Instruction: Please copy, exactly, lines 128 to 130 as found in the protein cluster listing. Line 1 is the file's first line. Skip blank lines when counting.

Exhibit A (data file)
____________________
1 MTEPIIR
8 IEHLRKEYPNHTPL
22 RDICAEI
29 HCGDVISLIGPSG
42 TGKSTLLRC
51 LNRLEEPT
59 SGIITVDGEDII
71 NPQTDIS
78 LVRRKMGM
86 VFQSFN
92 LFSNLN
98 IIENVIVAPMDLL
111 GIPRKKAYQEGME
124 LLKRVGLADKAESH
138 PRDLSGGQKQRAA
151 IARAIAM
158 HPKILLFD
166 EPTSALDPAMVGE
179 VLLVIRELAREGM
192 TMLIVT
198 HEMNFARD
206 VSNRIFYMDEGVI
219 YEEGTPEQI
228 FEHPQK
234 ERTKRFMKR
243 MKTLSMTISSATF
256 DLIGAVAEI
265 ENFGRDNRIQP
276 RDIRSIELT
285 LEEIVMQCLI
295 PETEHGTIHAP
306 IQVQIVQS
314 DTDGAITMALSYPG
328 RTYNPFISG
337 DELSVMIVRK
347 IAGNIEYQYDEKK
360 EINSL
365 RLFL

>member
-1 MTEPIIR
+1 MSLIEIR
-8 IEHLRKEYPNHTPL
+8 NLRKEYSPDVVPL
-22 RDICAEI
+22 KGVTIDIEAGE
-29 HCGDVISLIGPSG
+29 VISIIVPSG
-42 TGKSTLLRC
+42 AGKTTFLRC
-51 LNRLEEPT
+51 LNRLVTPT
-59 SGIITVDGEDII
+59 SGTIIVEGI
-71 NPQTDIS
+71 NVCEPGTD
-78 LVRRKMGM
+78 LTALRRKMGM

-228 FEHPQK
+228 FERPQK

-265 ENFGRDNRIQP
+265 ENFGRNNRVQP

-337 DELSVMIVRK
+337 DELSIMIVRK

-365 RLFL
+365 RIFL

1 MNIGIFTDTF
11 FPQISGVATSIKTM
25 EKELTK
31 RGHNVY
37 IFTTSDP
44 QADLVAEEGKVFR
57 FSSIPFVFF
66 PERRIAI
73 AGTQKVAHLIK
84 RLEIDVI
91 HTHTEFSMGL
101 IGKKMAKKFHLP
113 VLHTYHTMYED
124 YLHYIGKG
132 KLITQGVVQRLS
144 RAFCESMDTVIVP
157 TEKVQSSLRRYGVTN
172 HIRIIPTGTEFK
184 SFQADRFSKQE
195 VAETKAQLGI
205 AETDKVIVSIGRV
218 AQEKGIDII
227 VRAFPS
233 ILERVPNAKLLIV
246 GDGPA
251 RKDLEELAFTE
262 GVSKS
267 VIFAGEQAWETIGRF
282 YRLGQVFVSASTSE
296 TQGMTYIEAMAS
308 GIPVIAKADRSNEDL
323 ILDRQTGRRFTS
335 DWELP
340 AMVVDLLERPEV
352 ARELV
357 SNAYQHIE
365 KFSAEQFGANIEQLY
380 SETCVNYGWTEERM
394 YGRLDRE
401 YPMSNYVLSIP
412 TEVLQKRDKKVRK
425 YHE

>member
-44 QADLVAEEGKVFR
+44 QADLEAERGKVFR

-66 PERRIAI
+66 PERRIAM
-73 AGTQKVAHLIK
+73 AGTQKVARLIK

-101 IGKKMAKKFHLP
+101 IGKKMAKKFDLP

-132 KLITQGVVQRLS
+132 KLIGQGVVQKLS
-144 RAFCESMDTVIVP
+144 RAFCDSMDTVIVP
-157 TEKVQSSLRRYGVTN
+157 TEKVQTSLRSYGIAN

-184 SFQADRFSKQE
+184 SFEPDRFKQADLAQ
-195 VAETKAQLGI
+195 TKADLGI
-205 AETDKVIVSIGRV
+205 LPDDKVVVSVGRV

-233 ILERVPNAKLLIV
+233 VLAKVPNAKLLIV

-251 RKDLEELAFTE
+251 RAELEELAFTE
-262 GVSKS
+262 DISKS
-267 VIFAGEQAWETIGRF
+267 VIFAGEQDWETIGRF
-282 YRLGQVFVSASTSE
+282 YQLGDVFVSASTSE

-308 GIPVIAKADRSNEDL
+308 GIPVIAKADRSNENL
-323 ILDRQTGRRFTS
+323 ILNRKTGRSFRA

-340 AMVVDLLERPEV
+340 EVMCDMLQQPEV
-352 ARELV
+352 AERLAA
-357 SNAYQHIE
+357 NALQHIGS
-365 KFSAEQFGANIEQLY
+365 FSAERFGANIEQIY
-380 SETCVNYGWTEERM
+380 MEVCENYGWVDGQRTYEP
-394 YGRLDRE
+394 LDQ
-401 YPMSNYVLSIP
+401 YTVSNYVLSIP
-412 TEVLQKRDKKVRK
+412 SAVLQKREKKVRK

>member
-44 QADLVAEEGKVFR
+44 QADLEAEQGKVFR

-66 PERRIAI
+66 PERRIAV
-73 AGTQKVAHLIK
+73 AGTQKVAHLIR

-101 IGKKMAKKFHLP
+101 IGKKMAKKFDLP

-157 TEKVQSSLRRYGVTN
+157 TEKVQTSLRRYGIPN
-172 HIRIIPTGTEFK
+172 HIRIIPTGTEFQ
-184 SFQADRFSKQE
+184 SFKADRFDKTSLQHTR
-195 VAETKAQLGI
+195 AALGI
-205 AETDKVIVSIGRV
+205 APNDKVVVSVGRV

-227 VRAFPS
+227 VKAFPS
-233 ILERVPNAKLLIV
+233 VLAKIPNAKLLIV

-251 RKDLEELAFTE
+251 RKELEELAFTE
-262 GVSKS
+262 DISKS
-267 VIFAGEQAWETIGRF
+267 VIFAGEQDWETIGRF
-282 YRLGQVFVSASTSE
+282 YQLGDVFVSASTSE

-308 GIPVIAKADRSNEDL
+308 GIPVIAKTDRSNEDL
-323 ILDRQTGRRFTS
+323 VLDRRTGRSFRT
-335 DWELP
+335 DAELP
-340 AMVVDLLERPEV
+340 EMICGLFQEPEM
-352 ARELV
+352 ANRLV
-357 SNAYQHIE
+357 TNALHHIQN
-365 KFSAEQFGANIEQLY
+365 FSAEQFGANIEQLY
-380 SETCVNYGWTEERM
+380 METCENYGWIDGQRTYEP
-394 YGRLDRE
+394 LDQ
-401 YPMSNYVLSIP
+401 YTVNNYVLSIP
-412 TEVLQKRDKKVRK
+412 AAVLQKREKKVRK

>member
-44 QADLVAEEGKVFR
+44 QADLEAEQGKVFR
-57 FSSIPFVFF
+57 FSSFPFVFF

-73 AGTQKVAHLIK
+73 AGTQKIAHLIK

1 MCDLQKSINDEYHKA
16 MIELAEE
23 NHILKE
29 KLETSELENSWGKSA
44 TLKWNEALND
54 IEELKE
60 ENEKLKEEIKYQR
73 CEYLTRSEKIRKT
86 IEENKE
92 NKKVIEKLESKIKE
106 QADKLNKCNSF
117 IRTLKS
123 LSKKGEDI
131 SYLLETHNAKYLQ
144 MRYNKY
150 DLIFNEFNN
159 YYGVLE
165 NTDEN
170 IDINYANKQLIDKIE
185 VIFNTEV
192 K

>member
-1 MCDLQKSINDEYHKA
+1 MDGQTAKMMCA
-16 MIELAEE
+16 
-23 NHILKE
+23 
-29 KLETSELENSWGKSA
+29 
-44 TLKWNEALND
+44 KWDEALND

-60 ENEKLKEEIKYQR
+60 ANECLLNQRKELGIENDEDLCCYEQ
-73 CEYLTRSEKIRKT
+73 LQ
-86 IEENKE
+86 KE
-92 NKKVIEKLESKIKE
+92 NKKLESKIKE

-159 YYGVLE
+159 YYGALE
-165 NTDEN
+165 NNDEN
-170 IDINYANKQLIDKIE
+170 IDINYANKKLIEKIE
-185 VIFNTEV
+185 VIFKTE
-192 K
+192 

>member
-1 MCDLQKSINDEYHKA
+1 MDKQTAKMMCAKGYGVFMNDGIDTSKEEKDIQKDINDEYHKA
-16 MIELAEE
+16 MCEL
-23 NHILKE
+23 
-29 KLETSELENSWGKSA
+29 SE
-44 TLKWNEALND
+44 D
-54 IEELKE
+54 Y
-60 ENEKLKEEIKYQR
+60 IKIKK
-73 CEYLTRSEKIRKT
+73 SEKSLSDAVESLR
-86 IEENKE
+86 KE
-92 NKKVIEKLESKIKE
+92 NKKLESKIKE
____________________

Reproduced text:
+205 LPDDKVVVSVGRV

-233 ILERVPNAKLLIV
+233 VLAKVPNAKLLIV